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Personal Factors
Lifestyle:
Pattern of living as expressed in psychographics Activities Interests Opinions

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Personality & Self-Concept


Personality refers to the unique psychological characteristics that lead to relatively consistent and lasting responses to ones own environment. Generally defined in terms of traits/charactor. Self-concept suggests that peoples possessions contribute to and reflect their identities.
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Motives and Needs


A motive (or drive) is a need that is sufficiently pressing to direct the person to seek satisfaction. Maslows hierarchy of needs explains why people are driven by needs at particular times. Maslows hierarchy of needs implies that lower level needs must be satisfied prior to higher level needs.
Physiological needs Safety needs Social needs Esteem needs Self-Actualization
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Perception
Process by which people select, organize, and interpret information to form a meaningful picture of the world.
Selective attention Selective distortion Selective retention

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Perception Determines What Consumers See and Feel


Consumers seek out and notice only the information that interests them.

Selective Exposure
People screen out or modify ideas, messages, and information that conflict with previously learned attitudes and beliefs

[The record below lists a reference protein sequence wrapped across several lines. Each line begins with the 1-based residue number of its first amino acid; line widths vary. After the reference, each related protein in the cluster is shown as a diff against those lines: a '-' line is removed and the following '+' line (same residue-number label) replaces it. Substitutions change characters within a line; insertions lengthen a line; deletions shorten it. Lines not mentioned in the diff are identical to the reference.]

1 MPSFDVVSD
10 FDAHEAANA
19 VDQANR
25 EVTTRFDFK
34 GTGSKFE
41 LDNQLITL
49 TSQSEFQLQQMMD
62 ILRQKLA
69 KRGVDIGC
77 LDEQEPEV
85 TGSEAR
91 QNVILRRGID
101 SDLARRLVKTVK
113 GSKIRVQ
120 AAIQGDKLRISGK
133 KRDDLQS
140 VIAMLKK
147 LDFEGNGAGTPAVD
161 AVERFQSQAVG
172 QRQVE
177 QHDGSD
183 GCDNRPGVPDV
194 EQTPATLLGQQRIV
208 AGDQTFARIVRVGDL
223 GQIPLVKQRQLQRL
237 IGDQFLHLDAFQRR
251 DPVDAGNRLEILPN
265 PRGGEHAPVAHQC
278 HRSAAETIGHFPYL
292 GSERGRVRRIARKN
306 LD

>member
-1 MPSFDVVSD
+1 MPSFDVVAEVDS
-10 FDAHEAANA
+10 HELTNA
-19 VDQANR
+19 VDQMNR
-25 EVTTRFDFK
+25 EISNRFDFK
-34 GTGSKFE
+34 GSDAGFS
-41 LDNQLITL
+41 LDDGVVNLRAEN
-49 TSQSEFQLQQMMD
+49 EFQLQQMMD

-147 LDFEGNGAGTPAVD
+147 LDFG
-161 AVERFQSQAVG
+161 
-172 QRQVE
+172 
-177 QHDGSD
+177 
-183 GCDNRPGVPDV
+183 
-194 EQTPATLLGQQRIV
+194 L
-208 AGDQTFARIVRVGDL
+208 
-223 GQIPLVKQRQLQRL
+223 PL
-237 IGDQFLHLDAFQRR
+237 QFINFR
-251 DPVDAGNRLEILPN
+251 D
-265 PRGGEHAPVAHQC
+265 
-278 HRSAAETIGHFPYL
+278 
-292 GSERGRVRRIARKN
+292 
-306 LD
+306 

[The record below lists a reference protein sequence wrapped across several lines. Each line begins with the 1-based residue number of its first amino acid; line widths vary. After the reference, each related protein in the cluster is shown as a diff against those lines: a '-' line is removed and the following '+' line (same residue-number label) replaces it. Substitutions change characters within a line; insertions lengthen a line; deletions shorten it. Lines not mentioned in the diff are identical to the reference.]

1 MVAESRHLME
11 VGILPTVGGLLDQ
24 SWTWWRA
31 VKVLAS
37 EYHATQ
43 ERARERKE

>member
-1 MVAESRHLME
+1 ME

Consumers remember only what they really want to remember

Selective Retention

Selective Perception
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Learning
A relatively permanent change in behavior due to experience. Interplay of drives, stimuli, cues, responses, and reinforcement. Strongly influenced by the consequences of an individuals behavior
Behaviors with satisfying results tend to be repeated. Behaviors with unsatisfying results tend not to be repeated.
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Beliefs & Attitudes


A belief is a descriptive thought that a person holds about something. An attitude is a persons consistently favorable or unfavorable evaluations, feelings, and tendencies toward an object or idea.

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Buying Decision Process


Need recognition Information search Evaluation of alternatives Purchase decision Postpurchase behavior

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Buying Decision Process


Factors that influence purchase decision:
Attitudes of others Unexpected situational factors

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(A buyers doubts shortly after a purchase about whether it was the right decision.)
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Buying Decision Process


Consumer satisfaction is a function of consumer expectations and perceived product performance.
Performance < Expectations ----- Disappointment Performance = Expectations ----- Satisfaction Performance > Expectations ----- Delight

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Stages in the Adoption Process


1. Awareness: Consumer becomes aware of the